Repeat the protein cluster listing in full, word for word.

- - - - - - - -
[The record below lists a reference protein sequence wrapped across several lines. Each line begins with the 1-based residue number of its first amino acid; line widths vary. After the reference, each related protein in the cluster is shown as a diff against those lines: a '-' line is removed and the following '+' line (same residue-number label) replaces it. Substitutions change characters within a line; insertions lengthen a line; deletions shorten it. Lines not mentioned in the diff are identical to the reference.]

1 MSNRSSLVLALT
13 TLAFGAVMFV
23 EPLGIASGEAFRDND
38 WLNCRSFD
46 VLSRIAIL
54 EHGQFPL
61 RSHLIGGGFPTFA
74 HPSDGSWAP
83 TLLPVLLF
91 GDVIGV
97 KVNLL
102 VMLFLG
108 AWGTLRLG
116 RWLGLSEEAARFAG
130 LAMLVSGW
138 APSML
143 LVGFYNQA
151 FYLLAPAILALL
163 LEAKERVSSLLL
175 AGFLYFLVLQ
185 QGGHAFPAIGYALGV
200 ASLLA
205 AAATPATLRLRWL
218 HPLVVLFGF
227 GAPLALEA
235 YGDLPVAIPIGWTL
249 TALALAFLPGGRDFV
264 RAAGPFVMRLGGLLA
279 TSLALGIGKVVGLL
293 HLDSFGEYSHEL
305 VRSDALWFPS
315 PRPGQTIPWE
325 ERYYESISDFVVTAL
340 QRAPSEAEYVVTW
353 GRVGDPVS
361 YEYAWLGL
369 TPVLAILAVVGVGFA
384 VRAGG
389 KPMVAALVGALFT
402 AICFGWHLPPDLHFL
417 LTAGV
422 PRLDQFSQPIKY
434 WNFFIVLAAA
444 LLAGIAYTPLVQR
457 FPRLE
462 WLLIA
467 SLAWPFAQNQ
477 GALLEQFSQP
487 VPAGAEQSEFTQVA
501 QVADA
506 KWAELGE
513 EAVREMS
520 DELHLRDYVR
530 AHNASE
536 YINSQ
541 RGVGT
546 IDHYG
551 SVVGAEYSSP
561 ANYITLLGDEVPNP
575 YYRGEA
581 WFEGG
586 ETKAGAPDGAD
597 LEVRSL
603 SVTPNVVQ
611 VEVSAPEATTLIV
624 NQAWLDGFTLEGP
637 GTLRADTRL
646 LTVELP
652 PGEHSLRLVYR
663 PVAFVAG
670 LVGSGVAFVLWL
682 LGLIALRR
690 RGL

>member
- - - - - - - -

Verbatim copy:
[The record below lists a reference protein sequence wrapped across several lines. Each line begins with the 1-based residue number of its first amino acid; line widths vary. After the reference, each related protein in the cluster is shown as a diff against those lines: a '-' line is removed and the following '+' line (same residue-number label) replaces it. Substitutions change characters within a line; insertions lengthen a line; deletions shorten it. Lines not mentioned in the diff are identical to the reference.]

1 MSNRSSLVLALT
13 TLAFGAVMFV
23 EPLGIASGEAFRDND
38 WLNCRSFD
46 VLSRIAIL
54 EHGQFPL
61 RSHLIGGGFPTFA
74 HPSDGSWAP
83 TLLPVLLF
91 GDVIGV
97 KVNLL
102 VMLFLG
108 AWGTLRLG
116 RWLGLSEEAARFAG
130 LAMLVSGW
138 APSML
143 LVGFYNQA
151 FYLLAPAILALL
163 LEAKERVSSLLL
175 AGFLYFLVLQ
185 QGGHAFPAIGYALGV
200 ASLLA
205 AAATPATLRLRWL
218 HPLVVLFGF
227 GAPLALEA
235 YGDLPVAIPIGWTL
249 TALALAFLPGGRDFV
264 RAAGPFVMRLGGLLA
279 TSLALGIGKVVGLL
293 HLDSFGEYSHEL
305 VRSDALWFPS
315 PRPGQTIPWE
325 ERYYESISDFVVTAL
340 QRAPSEAEYVVTW
353 GRVGDPVS
361 YEYAWLGL
369 TPVLAILAVVGVGFA
384 VRAGG
389 KPMVAALVGALFT
402 AICFGWHLPPDLHFL
417 LTAGV
422 PRLDQFSQPIKY
434 WNFFIVLAAA
444 LLAGIAYTPLVQR
457 FPRLE
462 WLLIA
467 SLAWPFAQNQ
477 GALLEQFSQP
487 VPAGAEQSEFTQVA
501 QVADA
506 KWAELGE
513 EAVREMS
520 DELHLRDYVR
530 AHNASE
536 YINSQ
541 RGVGT
546 IDHYG
551 SVVGAEYSSP
561 ANYITLLGDEVPNP
575 YYRGEA
581 WFEGG
586 ETKAGAPDGAD
597 LEVRSL
603 SVTPNVVQ
611 VEVSAPEATTLIV
624 NQAWLDGFTLEGP
637 GTLRADTRL
646 LTVELP
652 PGEHSLRLVYR
663 PVAFVAG
670 LVGSGVAFVLWL
682 LGLIALRR
690 RGL

>member